Before I knew it, I was in Wonderland.
Web development is wonderful. And big. Really big. It is filled with different pockets to explore. The tiniest, most mundane-looking thing can suddenly appear very large and interesting, like you’ve shrunk after eating an “Eat me” cookie. While it is fantastic to learn these new things, it is easy to lose yourself and hours may pass before you emerge from it like an odd dream.
The week started off innocently enough. We were learning how to think like developers in the bootcamp. There is a lot of planning and thinking that goes on before the first line of code is written. And while there are many frameworks to help build apps, Bitmaker stresses that “nothing comes for free.” While frameworks give us a lot of extra functionality, it comes at a cost of extra code or defaults that need changing, etc. That’s why we learn how to do things like building a web server before using any frameworks so that we have an idea of what the “magic” is behind them, and have a better grasp for working with them later.
During this time, I had stumbled upon a rabbit hole I found particularly interesting. It started because I was looking for a way to take notes that maintained the syntax highlighting for code snippets in the Sublime Text editor. I didn’t like the way it looked if I wrote everything as a Ruby file and had to comment out anything that wasn’t code. And so I followed a white rabbit named “Markdown” down a surprising deep hole.
Markdown is a simple, markup language that can be converted to HTML and other formats. I installed some plugins for Sublime and loved the way my code blocks looked in it. Then in class, we took some time to learn HTML and CSS. Which meant that now I wanted to turn the white rabbit red, or green, or maybe even with polka dots! (But not red and green polka dots, blech!) Here’s what I actually ended up doing:
- practiced Markdown syntax
- installed and learned to work with the Markdown Editing, SmartMarkdown, Markdown Preview plugins for Sublime Text
- installed the Markdown Preview Plus extension for Chrome
- installed the Pandoc plugin for Sublime to actually get a .html file from the .md file (took a while as I was looking through the documentation…still got to get used to reading them I guess)
- wrote custom CSS to style the .md file to the same colour scheme as Monokai for Sublime once converted to .html for preview by the Chrome extension/to apply after conversion by Pandoc. (I have since found out about highlight.js —I sense the edge of another hole…)
With all that said and done, I probably spent nearly a day playing around with all this. And it started with Markdown. Markdown. Seriously. Which brings us to the first “pro” tip of the week for taking this bootcamp.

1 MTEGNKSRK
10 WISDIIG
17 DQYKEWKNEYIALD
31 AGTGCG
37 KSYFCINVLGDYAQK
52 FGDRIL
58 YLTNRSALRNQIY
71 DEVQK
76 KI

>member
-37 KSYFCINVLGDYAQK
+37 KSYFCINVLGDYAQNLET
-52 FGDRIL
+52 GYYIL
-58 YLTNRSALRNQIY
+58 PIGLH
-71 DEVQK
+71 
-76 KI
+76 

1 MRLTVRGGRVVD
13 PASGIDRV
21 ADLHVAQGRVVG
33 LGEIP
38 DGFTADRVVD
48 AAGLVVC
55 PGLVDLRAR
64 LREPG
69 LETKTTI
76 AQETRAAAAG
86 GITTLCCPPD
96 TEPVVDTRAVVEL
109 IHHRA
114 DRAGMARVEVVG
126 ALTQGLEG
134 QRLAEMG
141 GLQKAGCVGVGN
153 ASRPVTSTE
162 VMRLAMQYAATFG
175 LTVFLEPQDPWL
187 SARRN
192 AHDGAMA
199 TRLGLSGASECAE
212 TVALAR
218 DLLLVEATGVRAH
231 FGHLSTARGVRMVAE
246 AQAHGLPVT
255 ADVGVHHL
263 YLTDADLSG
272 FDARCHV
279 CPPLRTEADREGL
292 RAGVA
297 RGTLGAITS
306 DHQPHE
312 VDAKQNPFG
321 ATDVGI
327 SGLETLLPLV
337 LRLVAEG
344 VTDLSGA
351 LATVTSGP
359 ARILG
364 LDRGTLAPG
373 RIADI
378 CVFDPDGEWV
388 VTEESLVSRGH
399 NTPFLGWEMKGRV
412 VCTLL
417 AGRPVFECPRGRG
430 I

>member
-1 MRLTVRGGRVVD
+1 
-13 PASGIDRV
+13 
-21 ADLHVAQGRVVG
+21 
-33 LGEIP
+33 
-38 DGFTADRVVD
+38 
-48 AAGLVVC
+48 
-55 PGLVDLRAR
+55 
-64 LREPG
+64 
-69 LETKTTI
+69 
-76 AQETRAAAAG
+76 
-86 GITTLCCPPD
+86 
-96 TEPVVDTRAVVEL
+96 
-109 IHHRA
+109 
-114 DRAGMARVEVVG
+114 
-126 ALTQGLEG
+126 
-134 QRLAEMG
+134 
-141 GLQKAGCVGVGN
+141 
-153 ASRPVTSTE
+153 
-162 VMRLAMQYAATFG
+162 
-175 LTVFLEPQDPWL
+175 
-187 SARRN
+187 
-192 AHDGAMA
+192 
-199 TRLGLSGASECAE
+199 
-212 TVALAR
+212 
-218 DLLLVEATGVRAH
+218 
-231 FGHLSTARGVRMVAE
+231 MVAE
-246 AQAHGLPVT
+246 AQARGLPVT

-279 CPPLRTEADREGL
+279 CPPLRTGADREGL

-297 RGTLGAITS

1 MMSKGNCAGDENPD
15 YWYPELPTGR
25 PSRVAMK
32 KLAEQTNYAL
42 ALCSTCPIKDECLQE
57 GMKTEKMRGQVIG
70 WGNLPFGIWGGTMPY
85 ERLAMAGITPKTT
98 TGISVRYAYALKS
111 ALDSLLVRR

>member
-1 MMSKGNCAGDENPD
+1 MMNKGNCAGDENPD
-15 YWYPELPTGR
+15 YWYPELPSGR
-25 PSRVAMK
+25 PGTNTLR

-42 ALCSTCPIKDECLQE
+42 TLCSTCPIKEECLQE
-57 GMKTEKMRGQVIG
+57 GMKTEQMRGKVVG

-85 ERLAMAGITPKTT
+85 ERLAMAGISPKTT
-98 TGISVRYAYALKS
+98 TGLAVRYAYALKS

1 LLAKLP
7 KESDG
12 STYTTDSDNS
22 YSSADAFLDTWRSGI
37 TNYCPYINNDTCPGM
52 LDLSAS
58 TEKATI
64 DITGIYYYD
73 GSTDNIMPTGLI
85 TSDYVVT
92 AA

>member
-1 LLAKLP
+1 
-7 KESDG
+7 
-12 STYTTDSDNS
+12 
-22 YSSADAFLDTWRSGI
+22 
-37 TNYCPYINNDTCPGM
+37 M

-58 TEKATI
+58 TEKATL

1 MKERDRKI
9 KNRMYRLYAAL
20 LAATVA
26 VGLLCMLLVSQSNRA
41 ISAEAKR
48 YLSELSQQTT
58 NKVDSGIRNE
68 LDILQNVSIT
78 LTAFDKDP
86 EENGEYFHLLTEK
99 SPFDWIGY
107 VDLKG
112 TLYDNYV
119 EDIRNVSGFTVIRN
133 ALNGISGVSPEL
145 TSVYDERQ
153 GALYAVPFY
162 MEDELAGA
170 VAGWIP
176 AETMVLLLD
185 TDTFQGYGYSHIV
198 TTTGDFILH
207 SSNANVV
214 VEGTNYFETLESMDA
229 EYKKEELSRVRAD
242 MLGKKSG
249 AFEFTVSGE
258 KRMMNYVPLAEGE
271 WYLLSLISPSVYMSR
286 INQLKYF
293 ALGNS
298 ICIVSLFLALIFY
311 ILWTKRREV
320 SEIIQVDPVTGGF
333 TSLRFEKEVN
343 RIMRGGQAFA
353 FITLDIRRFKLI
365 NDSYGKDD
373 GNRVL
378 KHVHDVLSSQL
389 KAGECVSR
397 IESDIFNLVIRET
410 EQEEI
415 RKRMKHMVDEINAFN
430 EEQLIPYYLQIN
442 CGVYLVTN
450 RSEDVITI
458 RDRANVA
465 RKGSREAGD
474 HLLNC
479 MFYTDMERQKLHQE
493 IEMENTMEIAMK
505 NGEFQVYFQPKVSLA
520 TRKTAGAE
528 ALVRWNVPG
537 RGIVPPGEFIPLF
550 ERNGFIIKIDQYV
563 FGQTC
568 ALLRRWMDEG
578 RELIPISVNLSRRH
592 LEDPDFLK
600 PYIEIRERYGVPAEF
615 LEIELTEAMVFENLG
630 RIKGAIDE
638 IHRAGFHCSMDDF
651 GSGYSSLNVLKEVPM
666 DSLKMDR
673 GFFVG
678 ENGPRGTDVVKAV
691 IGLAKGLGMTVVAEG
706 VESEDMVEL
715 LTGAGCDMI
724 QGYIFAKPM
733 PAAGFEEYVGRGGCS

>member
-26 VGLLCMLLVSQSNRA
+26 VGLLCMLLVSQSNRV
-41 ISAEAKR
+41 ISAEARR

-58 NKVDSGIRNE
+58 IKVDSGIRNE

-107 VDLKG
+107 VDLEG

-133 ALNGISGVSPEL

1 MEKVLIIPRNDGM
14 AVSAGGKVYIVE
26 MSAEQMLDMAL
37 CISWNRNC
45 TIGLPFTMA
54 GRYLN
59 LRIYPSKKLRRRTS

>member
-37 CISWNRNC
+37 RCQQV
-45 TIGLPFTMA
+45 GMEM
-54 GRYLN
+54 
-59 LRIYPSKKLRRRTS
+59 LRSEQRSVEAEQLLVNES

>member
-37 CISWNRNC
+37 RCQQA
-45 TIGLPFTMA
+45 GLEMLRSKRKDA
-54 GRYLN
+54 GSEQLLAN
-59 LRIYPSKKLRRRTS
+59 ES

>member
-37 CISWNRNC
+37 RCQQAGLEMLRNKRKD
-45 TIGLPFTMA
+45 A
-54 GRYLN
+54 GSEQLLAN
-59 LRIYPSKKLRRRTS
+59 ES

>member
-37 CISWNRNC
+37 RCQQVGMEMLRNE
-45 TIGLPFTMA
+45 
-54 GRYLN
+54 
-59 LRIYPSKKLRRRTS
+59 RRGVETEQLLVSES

Pro Tip: This place is full of rabbit holes. Don’t get distracted by all the shiny.
Explore what you want, but set limits to manage your time…sleep is important! Remember your goals for the bootcamp. If you don’t have any, it’s better to set these sooner than later to get the most out of it!
And with all that said, I spent the most time on the CSS portion of styling my notes which got me thinking. Through doing this I discovered I might really like front-end stuff (like really really). It was worthy exploration in the end (and now I have pretty notes!) but I probably still could have been more careful with how I spent all that time. Too much exploration = less sleep = brain no worky. Good thing I had some time to spare. For now.
Pro Tip: If you do go down rabbit holes, now is the time.
If you want to dive deep into things not already covered in the curriculum, now is the time to do it. The weeks just get progressively more intense.
I’m actually writing about what happened in Week 2 during Week 7 of the bootcamp. It seems that many of us without a real programming background may find that by Week 3 or 4, you kinda feel cognitively overloaded, let alone have the time/energy for more. Some of this stuff are still things you should be somewhat familiar with if you did the prep course, but there’s less and less of that as the weeks go on. So if you want to get super fancy with something like HTML5 Canvas, either experiment with it more during your first few weeks, or save it as a challenge for the final project. That way you can focus more on really understanding the core material when things heat up in the coming weeks.
Speaking of which, Week 3 gives us our first taste of frameworks with Sinatra and our first Rails app. Remember that magic I mentioned earlier? While we have uncovered the mystery behind some of it, there is a lot more where that came from. It would be impossible to go over everything little thing that each framework does and still have time do stuff during the bootcamp. If not knowing exactly how everything works makes you uneasy, stay tuned for my next post on manuals and dirty hands.
Want more? Read how we turned people into objects in Week 1.